A month ago I’d never heard of James Franco. Now I hear the name “James Franco” and I get a little dizzy.
According to the NY Times James Franco is applauded by professors at Yale for “making it to class” on a Monday. Elsewhere, the chairman of the Yale English department gushes over how James Franco doesn’t display his “Hollywood wattage” in graduate classes about Walt Whitman. Still others enthuse over how “mysterious” fellow student James Franco is.
Google “I Hate James Franco” and you mostly find articles by people who admit they wish they could be James Franco.
On Thursday I asked my students “Who is James Franco?” and they immediately listed his acting credits. I found my students could spontaneously talk at length about the career of James Franco. This means James Franco is probably the most famous living American short story writer. He easily our most famous poet of the last 40 years.
Google “James Franco Devoured by Alligators” and you will only be disappointed.
James Franco’s mother is named “Betsy Franco” and he reads Karen Russell to her.
I told my students, “James Franco is evidently a student at Yale. He managed to make it to class on Monday. Like most of you.”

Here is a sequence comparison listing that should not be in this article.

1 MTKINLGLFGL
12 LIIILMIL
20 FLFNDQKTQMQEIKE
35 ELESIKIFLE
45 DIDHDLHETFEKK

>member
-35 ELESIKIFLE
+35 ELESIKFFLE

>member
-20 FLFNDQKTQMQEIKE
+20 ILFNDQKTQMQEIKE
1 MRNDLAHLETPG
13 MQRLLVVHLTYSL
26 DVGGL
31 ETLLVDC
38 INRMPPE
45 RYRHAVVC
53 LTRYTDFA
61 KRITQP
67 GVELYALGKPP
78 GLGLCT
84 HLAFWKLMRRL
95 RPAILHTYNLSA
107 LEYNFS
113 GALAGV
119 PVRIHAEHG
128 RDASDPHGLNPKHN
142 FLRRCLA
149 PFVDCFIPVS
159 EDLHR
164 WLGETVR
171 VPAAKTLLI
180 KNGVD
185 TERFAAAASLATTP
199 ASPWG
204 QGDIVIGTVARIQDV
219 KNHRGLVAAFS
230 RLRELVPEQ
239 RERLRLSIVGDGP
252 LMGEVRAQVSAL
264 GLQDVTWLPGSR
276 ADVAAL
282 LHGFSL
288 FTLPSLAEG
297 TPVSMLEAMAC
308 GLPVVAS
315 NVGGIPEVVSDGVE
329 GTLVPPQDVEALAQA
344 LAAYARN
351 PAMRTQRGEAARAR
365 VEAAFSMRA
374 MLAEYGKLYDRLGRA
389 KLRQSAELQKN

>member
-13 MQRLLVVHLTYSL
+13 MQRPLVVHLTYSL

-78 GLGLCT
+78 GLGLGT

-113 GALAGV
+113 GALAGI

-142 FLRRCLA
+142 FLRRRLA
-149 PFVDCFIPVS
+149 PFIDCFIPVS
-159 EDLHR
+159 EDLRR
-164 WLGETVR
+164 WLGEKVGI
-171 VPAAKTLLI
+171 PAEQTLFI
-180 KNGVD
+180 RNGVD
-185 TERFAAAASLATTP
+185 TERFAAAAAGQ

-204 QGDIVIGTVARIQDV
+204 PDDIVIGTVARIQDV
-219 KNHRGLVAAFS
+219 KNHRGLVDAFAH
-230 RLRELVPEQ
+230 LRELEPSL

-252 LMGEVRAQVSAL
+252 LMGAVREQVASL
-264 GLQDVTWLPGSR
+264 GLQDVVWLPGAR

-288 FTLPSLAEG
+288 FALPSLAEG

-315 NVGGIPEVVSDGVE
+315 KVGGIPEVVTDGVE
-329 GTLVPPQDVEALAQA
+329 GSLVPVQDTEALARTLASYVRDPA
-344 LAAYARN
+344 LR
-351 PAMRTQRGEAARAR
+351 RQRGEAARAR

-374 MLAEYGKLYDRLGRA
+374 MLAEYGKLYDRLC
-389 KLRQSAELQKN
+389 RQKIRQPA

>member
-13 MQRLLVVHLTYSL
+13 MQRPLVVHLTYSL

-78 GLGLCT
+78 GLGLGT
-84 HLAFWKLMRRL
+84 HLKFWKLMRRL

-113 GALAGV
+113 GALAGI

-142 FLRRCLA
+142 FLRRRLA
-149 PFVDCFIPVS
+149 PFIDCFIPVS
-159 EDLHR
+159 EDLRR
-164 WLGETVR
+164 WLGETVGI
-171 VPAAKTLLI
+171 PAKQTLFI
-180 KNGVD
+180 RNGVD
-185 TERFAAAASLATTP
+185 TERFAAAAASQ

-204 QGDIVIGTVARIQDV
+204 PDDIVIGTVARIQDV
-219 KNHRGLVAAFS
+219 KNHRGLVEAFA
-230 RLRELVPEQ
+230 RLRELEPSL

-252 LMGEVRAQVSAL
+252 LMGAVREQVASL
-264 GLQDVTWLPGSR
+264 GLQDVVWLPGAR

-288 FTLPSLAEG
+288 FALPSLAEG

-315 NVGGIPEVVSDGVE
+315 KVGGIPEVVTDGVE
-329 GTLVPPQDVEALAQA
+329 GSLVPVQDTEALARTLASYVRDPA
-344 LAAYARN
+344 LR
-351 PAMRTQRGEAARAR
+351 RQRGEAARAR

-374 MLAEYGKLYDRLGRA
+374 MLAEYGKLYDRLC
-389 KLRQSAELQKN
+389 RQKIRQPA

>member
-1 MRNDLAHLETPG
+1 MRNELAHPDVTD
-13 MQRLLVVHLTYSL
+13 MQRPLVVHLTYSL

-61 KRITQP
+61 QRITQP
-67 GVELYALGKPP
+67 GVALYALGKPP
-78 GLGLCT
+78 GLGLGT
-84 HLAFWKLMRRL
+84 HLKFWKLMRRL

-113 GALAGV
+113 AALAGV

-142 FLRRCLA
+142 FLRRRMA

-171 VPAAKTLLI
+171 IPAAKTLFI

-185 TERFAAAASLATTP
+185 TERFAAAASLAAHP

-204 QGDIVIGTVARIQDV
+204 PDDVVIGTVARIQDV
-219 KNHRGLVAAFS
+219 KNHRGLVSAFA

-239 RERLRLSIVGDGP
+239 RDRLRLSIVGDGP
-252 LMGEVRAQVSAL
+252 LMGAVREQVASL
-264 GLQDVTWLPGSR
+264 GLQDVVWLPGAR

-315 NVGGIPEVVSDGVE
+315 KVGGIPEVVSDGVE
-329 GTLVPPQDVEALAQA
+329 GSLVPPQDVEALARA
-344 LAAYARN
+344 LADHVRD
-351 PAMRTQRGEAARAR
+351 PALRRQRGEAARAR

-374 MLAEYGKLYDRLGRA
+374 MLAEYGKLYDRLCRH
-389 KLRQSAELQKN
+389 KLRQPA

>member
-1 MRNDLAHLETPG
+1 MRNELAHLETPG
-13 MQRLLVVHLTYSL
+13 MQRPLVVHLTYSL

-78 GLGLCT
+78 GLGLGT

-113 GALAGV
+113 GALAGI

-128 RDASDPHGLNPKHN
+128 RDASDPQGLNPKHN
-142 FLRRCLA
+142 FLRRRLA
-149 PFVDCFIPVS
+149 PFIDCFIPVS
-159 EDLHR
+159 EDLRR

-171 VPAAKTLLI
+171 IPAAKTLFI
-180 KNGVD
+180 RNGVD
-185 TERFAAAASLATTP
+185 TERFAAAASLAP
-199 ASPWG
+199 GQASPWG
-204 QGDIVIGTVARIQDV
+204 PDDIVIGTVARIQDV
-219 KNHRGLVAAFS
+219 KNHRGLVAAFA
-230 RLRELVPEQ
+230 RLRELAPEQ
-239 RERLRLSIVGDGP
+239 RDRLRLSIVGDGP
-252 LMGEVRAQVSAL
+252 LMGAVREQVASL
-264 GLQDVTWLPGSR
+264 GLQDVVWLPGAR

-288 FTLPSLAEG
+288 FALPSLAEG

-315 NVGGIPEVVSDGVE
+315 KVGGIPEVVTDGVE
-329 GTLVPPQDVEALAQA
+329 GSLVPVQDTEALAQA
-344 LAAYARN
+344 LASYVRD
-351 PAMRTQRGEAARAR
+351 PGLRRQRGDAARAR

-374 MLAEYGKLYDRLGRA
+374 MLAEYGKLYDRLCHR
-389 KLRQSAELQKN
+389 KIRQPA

James Franco is potentially a bringer of light to literature. James Franco is, probably, sincerely enthusiastic about literature and art.
I told my students, “If any of you made a million dollars a movie I’d tell you not to come to class.” I told them, “If any of you made a million dollars a movie I’d ask you for a grant so I wouldn’t have to come to class.”
I told my wife, “If I ever met James Franco I’d punch him in the face.”
I told my students, “You don’t learn how to write by flying around to a dozen different schools.” I told my students, “You don’t learn about literature by enrolling in 10 different PhD programs.”
I meant to tell my wife, “It breaks my heart to see this man in such a position of influence.”
I meant to say, “If I met James Franco I’d slip him a copy of Scorch Atlas. I’d give him With Deer. I’d give him Motorman.”
I would hope for something to happen.